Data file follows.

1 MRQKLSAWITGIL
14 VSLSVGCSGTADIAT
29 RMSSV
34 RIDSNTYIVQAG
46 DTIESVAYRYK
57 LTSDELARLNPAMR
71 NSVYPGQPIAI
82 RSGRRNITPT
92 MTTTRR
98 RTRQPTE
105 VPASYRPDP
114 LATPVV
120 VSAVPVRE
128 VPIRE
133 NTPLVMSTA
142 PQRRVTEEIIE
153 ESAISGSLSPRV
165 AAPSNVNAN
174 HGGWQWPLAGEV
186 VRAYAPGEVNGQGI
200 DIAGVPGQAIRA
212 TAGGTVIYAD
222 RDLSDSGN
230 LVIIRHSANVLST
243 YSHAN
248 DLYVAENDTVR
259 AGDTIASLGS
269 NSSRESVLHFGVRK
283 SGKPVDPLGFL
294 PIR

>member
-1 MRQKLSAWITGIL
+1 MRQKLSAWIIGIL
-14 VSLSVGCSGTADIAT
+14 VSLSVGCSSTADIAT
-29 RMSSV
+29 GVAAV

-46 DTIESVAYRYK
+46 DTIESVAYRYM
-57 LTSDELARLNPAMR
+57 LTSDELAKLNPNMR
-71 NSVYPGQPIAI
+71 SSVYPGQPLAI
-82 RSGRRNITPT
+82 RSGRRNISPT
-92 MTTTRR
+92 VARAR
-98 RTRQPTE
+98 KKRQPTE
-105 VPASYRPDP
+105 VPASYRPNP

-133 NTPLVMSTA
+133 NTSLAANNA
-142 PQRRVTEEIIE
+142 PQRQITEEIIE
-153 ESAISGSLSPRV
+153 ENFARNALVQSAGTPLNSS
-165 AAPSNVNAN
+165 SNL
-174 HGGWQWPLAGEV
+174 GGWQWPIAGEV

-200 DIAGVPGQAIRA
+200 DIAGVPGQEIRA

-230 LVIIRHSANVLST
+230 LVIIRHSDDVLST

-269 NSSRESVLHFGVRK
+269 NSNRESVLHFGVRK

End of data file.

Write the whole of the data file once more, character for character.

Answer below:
1 MRQKLSAWITGIL
14 VSLSVGCSGTADIAT
29 RMSSV
34 RIDSNTYIVQAG
46 DTIESVAYRYK
57 LTSDELARLNPAMR
71 NSVYPGQPIAI
82 RSGRRNITPT
92 MTTTRR
98 RTRQPTE
105 VPASYRPDP
114 LATPVV
120 VSAVPVRE
128 VPIRE
133 NTPLVMSTA
142 PQRRVTEEIIE
153 ESAISGSLSPRV
165 AAPSNVNAN
174 HGGWQWPLAGEV
186 VRAYAPGEVNGQGI
200 DIAGVPGQAIRA
212 TAGGTVIYAD
222 RDLSDSGN
230 LVIIRHSANVLST
243 YSHAN
248 DLYVAENDTVR
259 AGDTIASLGS
269 NSSRESVLHFGVRK
283 SGKPVDPLGFL
294 PIR

>member
-1 MRQKLSAWITGIL
+1 MRQKLSAWIIGIL
-14 VSLSVGCSGTADIAT
+14 VSLSVGCSSTADIAT
-29 RMSSV
+29 GVAAV

-46 DTIESVAYRYK
+46 DTIESVAYRYM
-57 LTSDELARLNPAMR
+57 LTSDELAKLNPNMR
-71 NSVYPGQPIAI
+71 SSVYPGQPLAI
-82 RSGRRNITPT
+82 RSGRRNISPT
-92 MTTTRR
+92 VARAR
-98 RTRQPTE
+98 KKRQPTE
-105 VPASYRPDP
+105 VPASYRPNP

-133 NTPLVMSTA
+133 NTSLAANNA
-142 PQRRVTEEIIE
+142 PQRQITEEIIE
-153 ESAISGSLSPRV
+153 ENFARNALVQSAGTPLNSS
-165 AAPSNVNAN
+165 SNL
-174 HGGWQWPLAGEV
+174 GGWQWPIAGEV

-200 DIAGVPGQAIRA
+200 DIAGVPGQEIRA

-230 LVIIRHSANVLST
+230 LVIIRHSDDVLST

-269 NSSRESVLHFGVRK
+269 NSNRESVLHFGVRK